Grief has no plot, like my blog posts.

Photo of sleeping Isis, a beige and brown striped cat.

I wrote on the 16th of November on the dreaded book of the face, how I found it distressingly amusing that in times of personal grief instead of being the lovable weird pink monster of glitter over sharing that I usually am—I lose all ability to communicate as I would normally do.

Usually, I over share. I am, as a friend once told me, much like a too enthusiastic golden Labrador retriever stuck in a human body. I want to run and jump and over-share and wag my tail and be sad and happy and all the things without a filter in my life. That leads to a lot of awkward moments, from overstepping boundaries to saying the stupidest shit at the worst times. I’ve grown to lose a lot of my filter over the years. It was a point of argument in my marriage at first, as my husband was far more used to being an intensely private individual. Where as I preferred to run my mouth at anything and anyone that would listen, or write out some of the most private things in my Live Journal (heyooo, who’s old? I’m old.) back in the day.

But when it comes to personal grief, I shut down. I don’t know how to write about it. I don’t know how to present it in a manner that makes sense nor do I feel comfortable sharing it. There’s this odd societal? or is it from mental health issues? instinct that my inner monologue says: my dude, nobody cares about your grief. People don’t want to be dragged down. Nobody wants to hear about how sad you are. Put on some pink lipstick and do something hilarious and stupid then put it online instead.

When my mother died in December, 2011, I felt my entire world grind to a halt personally, and online. For a lot of people, that makes sense. But I also found that after a few months of going through this grief I began trying to censor myself. I had the overwhelming instinct that there was a proper time period to be sad about Something ™ and then I must move on because otherwise I would drag everyone down and everyone was also very tired of hearing me go on and on about it.

When Isis died, the need to explain myself as to why I would be so heart broken and said over just a cat was also part of that Facebook post. And the need to explain why I will probably be making several posts about my cat as I deal with the loss was part of it as well.

It is a difficult thing to read about, grief. Even if it is from a source or loss someone has not specifically encountered. All it takes is having a moment of your own loss and grief, usually, to empathize. But then you might struggle with:

  • Is it okay to write something sympathetic online while liking a hilarious meme post right after?
  • Should I (the person grieving) even be allowed to find anything remotely funny after experiencing loss?
  • How do I deal with the feelings of bitterness watching other people go on with their lives?
  • What right do I even have feeling bitter about other people continuing their lives after my own loss?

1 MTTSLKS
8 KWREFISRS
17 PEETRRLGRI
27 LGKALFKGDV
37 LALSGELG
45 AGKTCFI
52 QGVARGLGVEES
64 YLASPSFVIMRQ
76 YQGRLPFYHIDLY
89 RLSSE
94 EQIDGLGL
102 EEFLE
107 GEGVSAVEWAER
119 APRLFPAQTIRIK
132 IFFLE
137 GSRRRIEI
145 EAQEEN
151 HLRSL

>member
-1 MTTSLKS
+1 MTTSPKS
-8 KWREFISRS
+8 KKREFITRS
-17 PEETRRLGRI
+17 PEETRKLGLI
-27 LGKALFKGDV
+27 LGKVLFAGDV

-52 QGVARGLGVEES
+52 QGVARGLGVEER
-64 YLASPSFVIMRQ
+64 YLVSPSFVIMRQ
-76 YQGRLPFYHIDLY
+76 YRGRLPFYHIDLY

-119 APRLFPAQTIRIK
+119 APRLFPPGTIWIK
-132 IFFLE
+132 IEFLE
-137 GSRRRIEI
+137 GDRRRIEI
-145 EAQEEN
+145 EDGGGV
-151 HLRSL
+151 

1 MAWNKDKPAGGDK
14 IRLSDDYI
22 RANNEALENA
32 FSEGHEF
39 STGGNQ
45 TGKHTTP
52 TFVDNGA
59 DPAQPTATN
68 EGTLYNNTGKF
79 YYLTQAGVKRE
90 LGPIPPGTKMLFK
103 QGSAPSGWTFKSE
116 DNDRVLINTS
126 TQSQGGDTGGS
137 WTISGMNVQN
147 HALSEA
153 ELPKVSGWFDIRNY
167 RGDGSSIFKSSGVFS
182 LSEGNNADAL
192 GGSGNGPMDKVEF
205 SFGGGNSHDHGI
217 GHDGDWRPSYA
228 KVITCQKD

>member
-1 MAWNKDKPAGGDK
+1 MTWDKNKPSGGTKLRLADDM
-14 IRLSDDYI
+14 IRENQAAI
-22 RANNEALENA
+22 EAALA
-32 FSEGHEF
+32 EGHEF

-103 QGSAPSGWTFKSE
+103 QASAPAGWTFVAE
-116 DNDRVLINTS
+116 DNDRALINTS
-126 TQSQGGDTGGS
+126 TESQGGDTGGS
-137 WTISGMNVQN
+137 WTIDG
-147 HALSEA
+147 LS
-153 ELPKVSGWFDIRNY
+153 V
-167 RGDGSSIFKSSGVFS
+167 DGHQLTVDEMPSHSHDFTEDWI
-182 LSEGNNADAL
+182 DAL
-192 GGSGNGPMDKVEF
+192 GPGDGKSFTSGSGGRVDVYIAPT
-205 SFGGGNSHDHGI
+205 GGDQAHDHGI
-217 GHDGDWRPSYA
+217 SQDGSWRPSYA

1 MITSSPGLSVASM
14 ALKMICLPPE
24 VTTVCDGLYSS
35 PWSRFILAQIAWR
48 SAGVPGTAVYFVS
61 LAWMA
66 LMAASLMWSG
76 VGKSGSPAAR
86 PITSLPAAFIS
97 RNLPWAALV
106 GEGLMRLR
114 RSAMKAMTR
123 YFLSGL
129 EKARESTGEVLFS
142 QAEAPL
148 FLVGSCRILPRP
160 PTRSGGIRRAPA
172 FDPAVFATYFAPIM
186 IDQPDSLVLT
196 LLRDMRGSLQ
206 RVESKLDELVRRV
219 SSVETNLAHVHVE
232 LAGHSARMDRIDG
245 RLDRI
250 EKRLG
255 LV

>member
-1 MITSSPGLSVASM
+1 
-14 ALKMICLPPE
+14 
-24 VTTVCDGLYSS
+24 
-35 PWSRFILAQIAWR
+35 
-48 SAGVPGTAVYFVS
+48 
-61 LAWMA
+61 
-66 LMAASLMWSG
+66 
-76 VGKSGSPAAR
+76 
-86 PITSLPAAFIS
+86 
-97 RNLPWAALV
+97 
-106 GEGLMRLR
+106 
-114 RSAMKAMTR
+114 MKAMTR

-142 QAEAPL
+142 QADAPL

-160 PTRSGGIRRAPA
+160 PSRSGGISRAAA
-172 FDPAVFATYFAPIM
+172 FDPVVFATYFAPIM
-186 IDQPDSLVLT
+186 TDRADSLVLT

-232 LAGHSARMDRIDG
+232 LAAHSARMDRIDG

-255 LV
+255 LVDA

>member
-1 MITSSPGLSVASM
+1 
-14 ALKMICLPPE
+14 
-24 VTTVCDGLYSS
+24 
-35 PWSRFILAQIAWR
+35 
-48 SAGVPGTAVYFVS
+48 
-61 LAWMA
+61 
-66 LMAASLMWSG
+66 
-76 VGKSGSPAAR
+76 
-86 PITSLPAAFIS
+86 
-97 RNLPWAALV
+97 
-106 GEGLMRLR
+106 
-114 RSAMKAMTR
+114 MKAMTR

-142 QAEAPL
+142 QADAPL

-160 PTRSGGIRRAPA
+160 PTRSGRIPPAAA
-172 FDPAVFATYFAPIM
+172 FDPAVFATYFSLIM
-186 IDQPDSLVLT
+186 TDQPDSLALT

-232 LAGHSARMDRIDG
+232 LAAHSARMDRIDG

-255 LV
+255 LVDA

• Why is this even a feeling I am experiencing?
  • When is it not ok to not be ok anymore?
  • When does it get better?
  • Why do I feel guilt about enjoying anything at all now?

Or at least, these are the things I struggle with every single time I lose something or someone important to me. I still tear up when I think of the things my mother has missed out on. I still tear up when I think about Robin Williams, Carrie Fisher, Raven, who died 9 years ago, my first owned cats, Moglet and Bocephus, the hamsters that have gone naturally in their sleep, Mr. Chubblepenny, the overwhelming monstrosities of cruelty in this world day in and day out, too.

The only single, conclusive thing that I have learned about grief is that it has no plot point. It does not lay out like the next best selling New York Times novel. There is no beginning, middle or end in a clear, concise manner. There’s no one that is going to beta-read your grief and tell you when it is O.K. for you to cry, to laugh, to stop crying, to get up and get over it. (And if any Karen in your life, your office, your family or on social media snarks at you telling you it is time to get over it: they are fucking jerks and lying. )

Of course, I can’t tell you how to grieve. I can’t tell you how to cope. I haven’t figured it out myself.

There are only 4 definitive things I believe about grief:

  1. If you are starting to physically or mentally harm yourself — reach out. Please. If you’ve stopped eating, if you’ve been unable to shower for more than a week, if you haven’t gotten out of bed in more than 7 days or if you are experiencing physical symptoms…Please reach out and grieve with someone.
  2. You are not alone. You truly, honestly, genuinely are not as alone as your sadness and grief is trying to convince you, you are. Loss is not singular. It is wide spread, and every one of us sometime in our life will experience it: pet, parent, sibling, child.
  3. It comes and it goes. The worst is always at first. Most of the time, we’re wired to adapt to the loss of people and pets in our lives. We remember them, we mourn them, we have moments of deep sadness as we are reminded–but in time, we begin to function once again. We just cannot imagine it at first.
  4. The people who love you will understand, no matter what.

There’s no timeline to grief. It simply is. Grieve. Cry. Take care of yourself as much as you can and reach out if you need to. Your story doesn’t have to make sense, so long as you keep writing it.

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